Build quality & functionality
To keep costs down, the Yongnuo is constructed from plastic but seems well made, although I'm not sure it would take being knocked over accidentally.
The black panel at the inner lower area of the ring houses all the controls. Along the top is the main on/off switch and a knob that is rotated to adjust brightness. A tripod bush and two coldshoes (a third is located at the top of the ring) allows for the attachment of a mobile, camera or a microphone.
The rear houses slots for two batteries, the mains socket and two USB ports that can be used to recharge smartphones and similar devices. Also located on the back is a small display with three function buttons beneath. The channel (Ch) button offers eight settings for use with the supplied bluetooth remote. The Battery (Bat) button allows you to get an idea of how much charge remains, while the Coarse/Fine button alters the brightness levels in 1% or 10% jumps depending on whether you prefer precision or speed.
On the front of the panel is another display so that you can check settings from the front, ideal if you're a vlogger shooting your own videos. Set 1 and Set 2 buttons allow you to lock brightness levels, while Whitening adjusts the brightness. The Mode button allows you to illuminate sections of the ring, choosing between the left, right, upper or lower half, or lighting the upper left and lower right, or upper right and lower left areas of the ring. Further controls are found on the remote, allowing you to adjust the brightness of the 3200K and 5500K LED lamps independently. A Yongnuo app with similar controls is also available for use.
Ease of use
The ringlight is attached to a lighting stand via a platform that offers a tilt facility so it can be angled up or downwards. It's easy to adjust the angle via the large knob, but I am concerned it might wear/break with use as the plastic fixings don't seem too robust.
The YN808 is straightforward to use as there aren't too many controls and buttons to work out. The instructions explain features but the translation to English does leave you deciphering the meaning in places – the purpose of the Whitening mode in particular is unclear, while the Yongnuo iOS app, while usable, could be improved.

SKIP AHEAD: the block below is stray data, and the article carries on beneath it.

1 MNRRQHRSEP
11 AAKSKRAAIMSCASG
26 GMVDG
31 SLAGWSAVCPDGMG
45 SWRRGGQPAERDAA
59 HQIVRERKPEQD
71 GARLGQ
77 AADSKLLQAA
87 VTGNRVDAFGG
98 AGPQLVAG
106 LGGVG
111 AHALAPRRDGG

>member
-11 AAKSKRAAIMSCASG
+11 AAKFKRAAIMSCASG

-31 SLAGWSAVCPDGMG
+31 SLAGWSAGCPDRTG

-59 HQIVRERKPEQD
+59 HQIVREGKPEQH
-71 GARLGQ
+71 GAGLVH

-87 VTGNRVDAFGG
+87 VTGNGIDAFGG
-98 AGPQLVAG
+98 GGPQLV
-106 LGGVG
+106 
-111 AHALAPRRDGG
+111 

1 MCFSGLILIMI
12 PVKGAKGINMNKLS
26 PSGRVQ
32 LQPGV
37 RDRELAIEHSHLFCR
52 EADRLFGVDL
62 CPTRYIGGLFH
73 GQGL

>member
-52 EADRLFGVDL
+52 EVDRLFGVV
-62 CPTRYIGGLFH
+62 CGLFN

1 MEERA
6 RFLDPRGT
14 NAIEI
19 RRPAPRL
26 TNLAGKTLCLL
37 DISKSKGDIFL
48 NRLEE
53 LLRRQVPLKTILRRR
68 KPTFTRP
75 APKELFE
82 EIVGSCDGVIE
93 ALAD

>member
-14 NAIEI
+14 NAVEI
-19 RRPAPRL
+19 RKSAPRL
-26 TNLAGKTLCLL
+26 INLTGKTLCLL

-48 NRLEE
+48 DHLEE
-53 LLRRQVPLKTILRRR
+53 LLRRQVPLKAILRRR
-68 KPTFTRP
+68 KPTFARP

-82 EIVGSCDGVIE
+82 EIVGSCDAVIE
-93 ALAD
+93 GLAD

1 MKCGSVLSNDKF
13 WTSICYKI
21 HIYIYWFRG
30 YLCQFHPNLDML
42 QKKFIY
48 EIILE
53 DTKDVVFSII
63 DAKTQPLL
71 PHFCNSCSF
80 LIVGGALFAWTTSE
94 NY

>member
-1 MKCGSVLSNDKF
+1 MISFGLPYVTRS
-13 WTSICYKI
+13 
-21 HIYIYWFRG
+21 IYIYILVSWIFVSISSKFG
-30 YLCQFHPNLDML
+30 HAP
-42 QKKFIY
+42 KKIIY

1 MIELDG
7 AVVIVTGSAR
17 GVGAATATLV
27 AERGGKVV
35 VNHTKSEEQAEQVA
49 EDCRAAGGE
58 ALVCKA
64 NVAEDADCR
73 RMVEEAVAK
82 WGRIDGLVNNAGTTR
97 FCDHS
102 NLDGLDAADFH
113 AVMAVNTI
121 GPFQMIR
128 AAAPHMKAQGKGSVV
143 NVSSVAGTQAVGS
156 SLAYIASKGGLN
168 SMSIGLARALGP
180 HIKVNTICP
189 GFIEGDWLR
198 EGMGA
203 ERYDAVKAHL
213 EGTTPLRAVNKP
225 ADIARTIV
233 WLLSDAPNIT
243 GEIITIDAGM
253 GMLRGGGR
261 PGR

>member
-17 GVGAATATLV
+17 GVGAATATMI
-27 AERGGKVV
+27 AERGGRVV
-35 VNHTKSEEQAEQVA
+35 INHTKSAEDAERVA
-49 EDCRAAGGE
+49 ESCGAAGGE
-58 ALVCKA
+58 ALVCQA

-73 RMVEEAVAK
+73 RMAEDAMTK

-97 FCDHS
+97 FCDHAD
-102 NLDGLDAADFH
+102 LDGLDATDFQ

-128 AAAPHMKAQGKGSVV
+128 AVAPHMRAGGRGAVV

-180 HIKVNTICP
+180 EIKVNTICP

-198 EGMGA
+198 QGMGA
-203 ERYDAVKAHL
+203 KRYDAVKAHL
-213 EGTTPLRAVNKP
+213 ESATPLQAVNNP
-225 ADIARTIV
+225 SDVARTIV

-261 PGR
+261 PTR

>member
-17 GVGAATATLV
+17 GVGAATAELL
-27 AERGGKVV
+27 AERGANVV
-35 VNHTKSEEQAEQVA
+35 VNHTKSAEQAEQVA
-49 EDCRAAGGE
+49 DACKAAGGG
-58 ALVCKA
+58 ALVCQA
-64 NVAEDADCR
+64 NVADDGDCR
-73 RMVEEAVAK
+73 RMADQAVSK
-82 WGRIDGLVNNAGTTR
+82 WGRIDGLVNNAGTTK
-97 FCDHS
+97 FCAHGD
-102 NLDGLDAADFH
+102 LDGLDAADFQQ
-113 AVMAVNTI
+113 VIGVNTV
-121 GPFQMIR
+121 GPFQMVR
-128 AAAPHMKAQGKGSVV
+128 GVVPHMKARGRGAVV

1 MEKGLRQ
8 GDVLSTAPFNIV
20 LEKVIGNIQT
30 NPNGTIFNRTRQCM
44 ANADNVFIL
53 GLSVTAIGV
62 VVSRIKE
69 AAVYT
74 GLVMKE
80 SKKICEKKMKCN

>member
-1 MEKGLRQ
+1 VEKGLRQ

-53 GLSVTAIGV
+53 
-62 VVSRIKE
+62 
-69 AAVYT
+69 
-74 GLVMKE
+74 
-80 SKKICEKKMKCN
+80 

There were no issues with the YN808's performance. I set up the camera's White Balance using a grey card at the start and found the colour temperature fairly consistent at different brightness levels.
A quick depression of the brightness button lets you either allow the 3200K LEDs to come into play when the 5500K LEDs reach maximum brightness, or keep them off. I found I used the remote more than the unit's controls as it is simple to set up and use.
The bright 5500K LEDs are ideal when you want a clean light output, but I found experimenting with the 3200K LEDs and the camera's WB settings produced good effects too. Moving the subject towards or away from the YN808, as well as adjusting its brightness, allows you to mix its effect with ambient light for creative results.
At around £200 (the price does fluctuate a fair amount), the Yongnuo compares well against many of its rivals. Brands like Nanguang offer similarly-priced models that while not as large or offering the same range of features, are available through traditional UK outlets. Models from other budget brands like Neewer (sold through Amazon) are closer in specification and price to the Yongnuo, but aren't as large.
There are several decent portrait ringlights available from the likes of Nanguang and Rotolight, but this Yongnuo has the advantages of a large diameter, good range of features and an affordable price. A fine choice for portraits, still-lifes or video.